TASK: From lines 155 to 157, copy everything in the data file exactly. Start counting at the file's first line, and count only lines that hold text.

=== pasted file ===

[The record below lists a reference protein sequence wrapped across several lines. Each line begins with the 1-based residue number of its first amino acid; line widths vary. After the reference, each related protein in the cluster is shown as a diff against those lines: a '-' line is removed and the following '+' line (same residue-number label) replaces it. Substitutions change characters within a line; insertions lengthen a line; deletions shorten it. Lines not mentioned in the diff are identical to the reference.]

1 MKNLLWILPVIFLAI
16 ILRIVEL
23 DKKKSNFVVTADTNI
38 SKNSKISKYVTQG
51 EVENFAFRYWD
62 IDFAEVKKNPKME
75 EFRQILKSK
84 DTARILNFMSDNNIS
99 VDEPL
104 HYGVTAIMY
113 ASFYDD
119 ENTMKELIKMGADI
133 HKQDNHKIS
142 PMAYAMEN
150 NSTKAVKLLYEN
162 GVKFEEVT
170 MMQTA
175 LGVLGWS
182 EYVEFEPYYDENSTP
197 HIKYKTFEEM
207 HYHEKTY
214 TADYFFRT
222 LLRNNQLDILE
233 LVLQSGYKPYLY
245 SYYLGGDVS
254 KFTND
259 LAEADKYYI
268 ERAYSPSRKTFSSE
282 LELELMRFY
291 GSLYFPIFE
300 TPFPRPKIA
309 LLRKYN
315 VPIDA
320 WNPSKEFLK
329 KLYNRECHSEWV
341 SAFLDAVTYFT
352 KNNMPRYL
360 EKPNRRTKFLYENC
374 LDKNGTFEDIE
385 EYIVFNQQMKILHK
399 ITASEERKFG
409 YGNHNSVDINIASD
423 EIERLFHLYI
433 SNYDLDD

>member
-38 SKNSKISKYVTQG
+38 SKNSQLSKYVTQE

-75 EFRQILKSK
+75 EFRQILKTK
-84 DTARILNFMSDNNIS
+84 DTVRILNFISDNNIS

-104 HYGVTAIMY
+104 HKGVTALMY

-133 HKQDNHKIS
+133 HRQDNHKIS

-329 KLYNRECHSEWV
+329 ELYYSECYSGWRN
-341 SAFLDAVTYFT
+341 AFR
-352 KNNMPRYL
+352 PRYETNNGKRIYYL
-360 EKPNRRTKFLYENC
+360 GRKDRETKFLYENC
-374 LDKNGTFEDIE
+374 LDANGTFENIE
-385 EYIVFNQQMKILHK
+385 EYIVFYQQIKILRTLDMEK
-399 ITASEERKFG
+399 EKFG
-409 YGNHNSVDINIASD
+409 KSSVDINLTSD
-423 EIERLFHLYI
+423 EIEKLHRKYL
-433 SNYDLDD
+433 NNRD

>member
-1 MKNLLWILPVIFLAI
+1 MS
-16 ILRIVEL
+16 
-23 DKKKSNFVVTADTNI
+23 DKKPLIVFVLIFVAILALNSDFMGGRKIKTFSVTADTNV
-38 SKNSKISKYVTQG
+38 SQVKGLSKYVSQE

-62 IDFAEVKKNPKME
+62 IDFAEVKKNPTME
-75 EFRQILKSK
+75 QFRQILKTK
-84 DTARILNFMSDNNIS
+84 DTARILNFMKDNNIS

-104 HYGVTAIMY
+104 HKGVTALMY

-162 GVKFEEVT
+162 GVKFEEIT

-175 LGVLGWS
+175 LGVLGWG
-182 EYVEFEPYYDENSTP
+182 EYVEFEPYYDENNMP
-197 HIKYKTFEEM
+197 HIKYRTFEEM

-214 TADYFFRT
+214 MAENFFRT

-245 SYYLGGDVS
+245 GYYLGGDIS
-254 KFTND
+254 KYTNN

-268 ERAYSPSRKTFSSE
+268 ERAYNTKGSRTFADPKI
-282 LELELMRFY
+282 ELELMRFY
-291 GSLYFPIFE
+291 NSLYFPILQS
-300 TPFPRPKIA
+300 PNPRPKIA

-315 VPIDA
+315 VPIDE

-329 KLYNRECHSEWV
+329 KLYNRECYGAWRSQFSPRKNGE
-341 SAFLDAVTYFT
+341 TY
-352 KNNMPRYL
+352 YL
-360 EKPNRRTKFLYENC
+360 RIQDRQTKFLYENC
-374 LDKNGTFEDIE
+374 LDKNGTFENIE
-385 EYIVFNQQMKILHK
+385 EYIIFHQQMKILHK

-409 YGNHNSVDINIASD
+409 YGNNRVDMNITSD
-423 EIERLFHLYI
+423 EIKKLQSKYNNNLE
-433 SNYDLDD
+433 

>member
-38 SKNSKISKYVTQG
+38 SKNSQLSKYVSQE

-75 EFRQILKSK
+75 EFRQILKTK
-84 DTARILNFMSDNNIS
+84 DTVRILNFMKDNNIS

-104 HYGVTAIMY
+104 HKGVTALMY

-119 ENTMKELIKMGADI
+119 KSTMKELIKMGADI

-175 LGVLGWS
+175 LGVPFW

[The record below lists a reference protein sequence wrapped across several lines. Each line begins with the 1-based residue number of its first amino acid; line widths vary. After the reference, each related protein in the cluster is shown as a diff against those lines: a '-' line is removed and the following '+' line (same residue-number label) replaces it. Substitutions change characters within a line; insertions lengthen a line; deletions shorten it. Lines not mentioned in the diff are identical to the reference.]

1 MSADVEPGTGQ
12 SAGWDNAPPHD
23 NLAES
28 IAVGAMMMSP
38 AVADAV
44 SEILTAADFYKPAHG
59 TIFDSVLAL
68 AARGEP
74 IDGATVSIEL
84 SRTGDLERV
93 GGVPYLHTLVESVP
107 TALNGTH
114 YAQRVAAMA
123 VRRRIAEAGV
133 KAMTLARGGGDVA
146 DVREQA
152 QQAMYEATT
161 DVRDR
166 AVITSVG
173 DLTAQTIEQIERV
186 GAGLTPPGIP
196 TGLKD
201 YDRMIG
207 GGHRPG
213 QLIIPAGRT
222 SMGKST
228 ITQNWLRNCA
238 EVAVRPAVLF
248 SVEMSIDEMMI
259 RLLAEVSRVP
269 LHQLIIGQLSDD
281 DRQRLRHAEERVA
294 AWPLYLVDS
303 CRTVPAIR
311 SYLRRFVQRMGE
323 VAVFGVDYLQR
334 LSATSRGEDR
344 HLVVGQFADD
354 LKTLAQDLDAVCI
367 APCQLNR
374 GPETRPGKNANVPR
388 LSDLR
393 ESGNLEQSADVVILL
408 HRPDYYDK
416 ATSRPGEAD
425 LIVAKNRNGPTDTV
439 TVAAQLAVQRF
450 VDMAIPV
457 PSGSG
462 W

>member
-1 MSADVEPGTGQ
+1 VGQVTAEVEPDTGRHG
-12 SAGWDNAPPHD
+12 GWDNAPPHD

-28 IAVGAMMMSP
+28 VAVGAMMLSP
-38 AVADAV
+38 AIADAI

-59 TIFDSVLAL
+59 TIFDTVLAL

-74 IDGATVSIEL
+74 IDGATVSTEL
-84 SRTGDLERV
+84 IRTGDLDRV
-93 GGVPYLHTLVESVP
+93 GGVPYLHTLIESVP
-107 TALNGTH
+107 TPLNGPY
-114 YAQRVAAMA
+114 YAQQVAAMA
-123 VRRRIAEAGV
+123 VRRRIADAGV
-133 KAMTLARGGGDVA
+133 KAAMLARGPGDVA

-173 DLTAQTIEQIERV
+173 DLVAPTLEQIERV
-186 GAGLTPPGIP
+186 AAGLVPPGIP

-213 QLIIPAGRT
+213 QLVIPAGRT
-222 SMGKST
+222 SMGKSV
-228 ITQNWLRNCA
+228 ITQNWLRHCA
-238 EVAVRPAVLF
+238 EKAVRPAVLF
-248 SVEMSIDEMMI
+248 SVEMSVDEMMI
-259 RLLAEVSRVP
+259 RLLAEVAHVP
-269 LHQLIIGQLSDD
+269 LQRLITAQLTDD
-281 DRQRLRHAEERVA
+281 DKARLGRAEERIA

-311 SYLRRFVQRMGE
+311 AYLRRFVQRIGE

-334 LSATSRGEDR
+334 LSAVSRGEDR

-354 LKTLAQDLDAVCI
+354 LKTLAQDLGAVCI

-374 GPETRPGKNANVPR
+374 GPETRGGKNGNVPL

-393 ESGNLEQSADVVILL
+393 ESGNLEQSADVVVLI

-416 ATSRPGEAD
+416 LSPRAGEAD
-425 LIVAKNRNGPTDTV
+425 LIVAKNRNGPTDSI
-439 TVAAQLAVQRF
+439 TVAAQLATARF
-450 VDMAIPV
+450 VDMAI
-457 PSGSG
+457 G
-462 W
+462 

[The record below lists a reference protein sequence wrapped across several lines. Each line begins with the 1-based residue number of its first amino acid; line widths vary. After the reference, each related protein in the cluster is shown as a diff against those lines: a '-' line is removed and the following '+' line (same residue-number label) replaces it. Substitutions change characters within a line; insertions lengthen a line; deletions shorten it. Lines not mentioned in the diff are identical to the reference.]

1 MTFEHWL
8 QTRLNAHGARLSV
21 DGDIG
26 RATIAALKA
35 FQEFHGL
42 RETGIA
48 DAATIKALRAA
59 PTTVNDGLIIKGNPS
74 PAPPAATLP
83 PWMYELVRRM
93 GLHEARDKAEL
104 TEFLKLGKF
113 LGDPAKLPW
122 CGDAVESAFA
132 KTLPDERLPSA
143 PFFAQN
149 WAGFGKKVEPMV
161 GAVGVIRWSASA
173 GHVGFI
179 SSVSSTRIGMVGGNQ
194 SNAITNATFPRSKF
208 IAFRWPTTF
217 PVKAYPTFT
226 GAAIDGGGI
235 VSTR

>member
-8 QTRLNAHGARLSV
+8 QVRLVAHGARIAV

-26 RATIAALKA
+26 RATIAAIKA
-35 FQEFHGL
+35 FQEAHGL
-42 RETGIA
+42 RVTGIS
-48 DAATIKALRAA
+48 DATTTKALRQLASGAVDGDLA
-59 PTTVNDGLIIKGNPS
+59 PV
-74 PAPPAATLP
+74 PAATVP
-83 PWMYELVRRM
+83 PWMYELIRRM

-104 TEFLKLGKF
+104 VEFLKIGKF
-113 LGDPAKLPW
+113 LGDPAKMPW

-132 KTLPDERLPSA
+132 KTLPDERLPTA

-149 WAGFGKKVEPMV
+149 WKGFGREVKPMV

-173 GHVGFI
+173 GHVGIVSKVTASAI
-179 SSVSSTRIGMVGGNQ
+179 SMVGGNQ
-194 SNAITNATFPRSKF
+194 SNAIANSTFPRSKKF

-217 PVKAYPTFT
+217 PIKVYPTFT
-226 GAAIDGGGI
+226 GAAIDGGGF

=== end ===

44 SEILTAADFYKPAHG
59 TIFDSVLAL
68 AARGEP